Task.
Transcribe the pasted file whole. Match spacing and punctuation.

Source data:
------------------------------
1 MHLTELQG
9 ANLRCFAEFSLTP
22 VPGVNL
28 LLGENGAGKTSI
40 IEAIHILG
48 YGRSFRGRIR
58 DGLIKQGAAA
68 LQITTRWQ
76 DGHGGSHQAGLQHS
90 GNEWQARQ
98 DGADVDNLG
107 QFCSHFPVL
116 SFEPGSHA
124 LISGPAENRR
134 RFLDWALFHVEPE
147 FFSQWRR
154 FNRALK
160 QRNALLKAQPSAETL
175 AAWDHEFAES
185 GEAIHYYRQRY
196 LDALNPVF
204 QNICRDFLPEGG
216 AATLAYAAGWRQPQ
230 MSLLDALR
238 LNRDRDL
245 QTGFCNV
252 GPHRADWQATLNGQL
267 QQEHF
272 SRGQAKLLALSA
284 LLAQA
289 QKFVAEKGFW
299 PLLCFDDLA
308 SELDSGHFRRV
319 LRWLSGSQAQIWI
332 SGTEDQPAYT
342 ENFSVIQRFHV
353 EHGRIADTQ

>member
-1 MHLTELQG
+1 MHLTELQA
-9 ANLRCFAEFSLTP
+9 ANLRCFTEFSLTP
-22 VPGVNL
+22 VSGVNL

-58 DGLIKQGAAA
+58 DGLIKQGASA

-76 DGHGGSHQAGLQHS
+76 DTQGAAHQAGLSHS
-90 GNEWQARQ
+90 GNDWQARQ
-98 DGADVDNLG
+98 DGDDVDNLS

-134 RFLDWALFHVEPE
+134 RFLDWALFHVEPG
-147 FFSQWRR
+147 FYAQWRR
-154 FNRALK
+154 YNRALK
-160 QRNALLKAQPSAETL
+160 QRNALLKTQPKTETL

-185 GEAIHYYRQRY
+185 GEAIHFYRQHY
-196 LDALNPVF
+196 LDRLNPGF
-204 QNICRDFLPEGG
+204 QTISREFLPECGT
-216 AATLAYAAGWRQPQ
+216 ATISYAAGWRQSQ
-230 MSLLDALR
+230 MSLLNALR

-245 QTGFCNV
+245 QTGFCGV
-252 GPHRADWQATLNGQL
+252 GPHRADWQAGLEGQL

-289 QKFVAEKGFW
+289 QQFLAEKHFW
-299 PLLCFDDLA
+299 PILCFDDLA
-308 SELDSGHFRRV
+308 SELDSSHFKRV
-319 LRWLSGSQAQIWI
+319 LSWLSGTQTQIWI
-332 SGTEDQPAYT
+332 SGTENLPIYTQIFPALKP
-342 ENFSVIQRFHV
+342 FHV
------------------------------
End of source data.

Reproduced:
1 MHLTELQG
9 ANLRCFAEFSLTP
22 VPGVNL
28 LLGENGAGKTSI
40 IEAIHILG
48 YGRSFRGRIR
58 DGLIKQGAAA
68 LQITTRWQ
76 DGHGGSHQAGLQHS
90 GNEWQARQ
98 DGADVDNLG
107 QFCSHFPVL
116 SFEPGSHA
124 LISGPAENRR
134 RFLDWALFHVEPE
147 FFSQWRR
154 FNRALK
160 QRNALLKAQPSAETL
175 AAWDHEFAES
185 GEAIHYYRQRY
196 LDALNPVF
204 QNICRDFLPEGG
216 AATLAYAAGWRQPQ
230 MSLLDALR
238 LNRDRDL
245 QTGFCNV
252 GPHRADWQATLNGQL
267 QQEHF
272 SRGQAKLLALSA
284 LLAQA
289 QKFVAEKGFW
299 PLLCFDDLA
308 SELDSGHFRRV
319 LRWLSGSQAQIWI
332 SGTEDQPAYT
342 ENFSVIQRFHV
353 EHGRIADTQ

>member
-1 MHLTELQG
+1 MHLTELQA
-9 ANLRCFAEFSLTP
+9 ANLRCFTEFSLTP
-22 VPGVNL
+22 VSGVNL

-58 DGLIKQGAAA
+58 DGLIKQGASA

-76 DGHGGSHQAGLQHS
+76 DTQGAAHQAGLSHS
-90 GNEWQARQ
+90 GNDWQARQ
-98 DGADVDNLG
+98 DGDDVDNLS

-134 RFLDWALFHVEPE
+134 RFLDWALFHVEPG
-147 FFSQWRR
+147 FYAQWRR
-154 FNRALK
+154 YNRALK
-160 QRNALLKAQPSAETL
+160 QRNALLKTQPKTETL

-185 GEAIHYYRQRY
+185 GEAIHFYRQHY
-196 LDALNPVF
+196 LDRLNPGF
-204 QNICRDFLPEGG
+204 QTISREFLPECGT
-216 AATLAYAAGWRQPQ
+216 ATISYAAGWRQSQ
-230 MSLLDALR
+230 MSLLNALR

-245 QTGFCNV
+245 QTGFCGV
-252 GPHRADWQATLNGQL
+252 GPHRADWQAGLEGQL

-289 QKFVAEKGFW
+289 QQFLAEKHFW
-299 PLLCFDDLA
+299 PILCFDDLA
-308 SELDSGHFRRV
+308 SELDSSHFKRV
-319 LRWLSGSQAQIWI
+319 LSWLSGTQTQIWI
-332 SGTEDQPAYT
+332 SGTENLPIYTQIFPALKP
-342 ENFSVIQRFHV
+342 FHV